Art, Dispossession, and Imaginations of Historical Justice
Thinking with the Works of Maria Eichhorn and Dilek Winchester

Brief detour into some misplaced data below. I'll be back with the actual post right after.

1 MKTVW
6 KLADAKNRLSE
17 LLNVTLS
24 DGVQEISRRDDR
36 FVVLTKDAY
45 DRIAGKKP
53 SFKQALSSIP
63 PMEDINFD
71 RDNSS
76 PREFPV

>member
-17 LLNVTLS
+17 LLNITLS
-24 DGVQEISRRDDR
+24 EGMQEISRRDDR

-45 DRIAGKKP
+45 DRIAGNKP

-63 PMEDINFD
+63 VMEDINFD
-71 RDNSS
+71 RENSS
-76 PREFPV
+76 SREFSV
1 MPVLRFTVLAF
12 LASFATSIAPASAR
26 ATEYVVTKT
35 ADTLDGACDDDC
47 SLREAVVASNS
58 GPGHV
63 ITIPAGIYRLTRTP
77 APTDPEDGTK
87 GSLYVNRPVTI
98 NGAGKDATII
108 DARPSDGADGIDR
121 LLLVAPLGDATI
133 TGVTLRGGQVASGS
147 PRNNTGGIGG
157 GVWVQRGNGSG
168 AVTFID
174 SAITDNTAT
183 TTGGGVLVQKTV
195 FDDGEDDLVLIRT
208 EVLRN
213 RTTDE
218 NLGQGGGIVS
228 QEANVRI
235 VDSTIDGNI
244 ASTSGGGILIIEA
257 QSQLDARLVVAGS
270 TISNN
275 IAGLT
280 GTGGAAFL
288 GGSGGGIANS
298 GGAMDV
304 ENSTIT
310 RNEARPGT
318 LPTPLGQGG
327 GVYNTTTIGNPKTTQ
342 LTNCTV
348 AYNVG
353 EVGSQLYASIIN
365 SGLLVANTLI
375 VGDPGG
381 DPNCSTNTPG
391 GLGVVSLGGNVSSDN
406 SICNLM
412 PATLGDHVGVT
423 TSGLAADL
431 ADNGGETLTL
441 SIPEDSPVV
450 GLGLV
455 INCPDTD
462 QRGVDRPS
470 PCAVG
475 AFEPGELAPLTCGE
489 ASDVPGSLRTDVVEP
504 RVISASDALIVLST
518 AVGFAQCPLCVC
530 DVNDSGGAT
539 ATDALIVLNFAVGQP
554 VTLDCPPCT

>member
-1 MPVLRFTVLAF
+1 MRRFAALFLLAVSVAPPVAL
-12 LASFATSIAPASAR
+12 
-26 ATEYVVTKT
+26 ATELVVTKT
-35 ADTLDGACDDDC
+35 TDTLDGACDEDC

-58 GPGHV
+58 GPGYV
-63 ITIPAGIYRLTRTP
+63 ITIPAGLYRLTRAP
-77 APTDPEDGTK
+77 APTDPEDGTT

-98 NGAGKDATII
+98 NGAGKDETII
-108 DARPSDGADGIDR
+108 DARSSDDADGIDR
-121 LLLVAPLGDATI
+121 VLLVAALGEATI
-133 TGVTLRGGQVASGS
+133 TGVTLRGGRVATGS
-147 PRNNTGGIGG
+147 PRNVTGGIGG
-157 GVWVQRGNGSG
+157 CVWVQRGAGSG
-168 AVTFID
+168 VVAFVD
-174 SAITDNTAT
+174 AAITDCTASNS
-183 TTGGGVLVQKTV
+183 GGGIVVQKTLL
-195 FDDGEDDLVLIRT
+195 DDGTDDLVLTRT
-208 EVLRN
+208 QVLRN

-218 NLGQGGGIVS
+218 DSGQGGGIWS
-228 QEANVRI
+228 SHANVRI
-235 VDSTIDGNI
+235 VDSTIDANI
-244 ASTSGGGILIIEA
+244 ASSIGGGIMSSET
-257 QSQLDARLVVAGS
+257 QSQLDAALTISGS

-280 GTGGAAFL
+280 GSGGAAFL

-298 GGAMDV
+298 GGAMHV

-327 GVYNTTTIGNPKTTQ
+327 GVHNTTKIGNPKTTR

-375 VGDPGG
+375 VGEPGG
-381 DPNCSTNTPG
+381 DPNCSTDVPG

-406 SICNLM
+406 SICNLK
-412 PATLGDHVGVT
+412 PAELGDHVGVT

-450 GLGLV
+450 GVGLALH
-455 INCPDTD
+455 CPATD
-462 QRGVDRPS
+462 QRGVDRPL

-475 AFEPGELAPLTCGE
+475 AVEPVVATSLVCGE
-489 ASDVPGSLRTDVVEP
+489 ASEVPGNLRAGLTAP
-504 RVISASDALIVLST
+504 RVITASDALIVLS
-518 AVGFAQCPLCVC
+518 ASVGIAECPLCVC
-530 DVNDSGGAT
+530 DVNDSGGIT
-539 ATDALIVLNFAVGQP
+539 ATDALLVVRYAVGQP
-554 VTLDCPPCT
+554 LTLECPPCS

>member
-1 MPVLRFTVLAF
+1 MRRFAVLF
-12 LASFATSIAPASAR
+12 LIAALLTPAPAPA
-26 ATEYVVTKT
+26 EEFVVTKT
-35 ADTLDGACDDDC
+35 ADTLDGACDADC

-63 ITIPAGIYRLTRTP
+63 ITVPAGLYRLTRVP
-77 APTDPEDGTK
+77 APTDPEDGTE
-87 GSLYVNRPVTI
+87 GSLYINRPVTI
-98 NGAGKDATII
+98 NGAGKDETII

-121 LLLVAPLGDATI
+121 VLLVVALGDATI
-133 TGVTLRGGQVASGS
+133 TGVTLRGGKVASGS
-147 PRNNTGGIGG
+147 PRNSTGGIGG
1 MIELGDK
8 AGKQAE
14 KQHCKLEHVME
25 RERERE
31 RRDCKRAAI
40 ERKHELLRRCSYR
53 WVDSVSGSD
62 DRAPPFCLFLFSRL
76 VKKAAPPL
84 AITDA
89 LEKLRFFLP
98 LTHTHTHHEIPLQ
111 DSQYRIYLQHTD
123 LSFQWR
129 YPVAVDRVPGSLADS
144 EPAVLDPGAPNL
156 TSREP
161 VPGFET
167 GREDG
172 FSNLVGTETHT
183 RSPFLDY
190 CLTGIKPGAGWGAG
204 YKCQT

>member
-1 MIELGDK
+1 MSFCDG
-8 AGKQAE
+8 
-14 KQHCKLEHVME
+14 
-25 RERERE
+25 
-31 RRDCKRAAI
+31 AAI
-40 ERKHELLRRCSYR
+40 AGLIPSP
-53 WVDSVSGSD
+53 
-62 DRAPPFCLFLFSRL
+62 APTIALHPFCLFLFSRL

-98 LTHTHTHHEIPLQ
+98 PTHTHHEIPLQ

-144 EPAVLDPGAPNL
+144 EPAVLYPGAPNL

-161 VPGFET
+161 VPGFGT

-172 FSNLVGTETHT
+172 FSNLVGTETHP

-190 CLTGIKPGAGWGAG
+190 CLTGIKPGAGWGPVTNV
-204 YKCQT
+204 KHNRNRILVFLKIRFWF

Drawing on the works of artists Maria Eichhorn (Berlin) and Dilek Winchester (Istanbul), this article focuses on artistic responses to the twin processes of violence and dispossession in Germany and the late Ottoman Empire and republican Turkey, respectively. Their artistic practices respond to what is irrecoverable in loss, in contrast to dominant discussions on material restitution as a process that always projects a reversibility of past injuries and that remains limited to the logic of possession. The article argues that these practices pose an aesthetic challenge to the conceptual frameworks within which both dispossession and restitution are usually understood. They produce forms of aesthetic redistribution that open paths to alternate ways of envisioning historical justice in transformative rather than recuperative terms.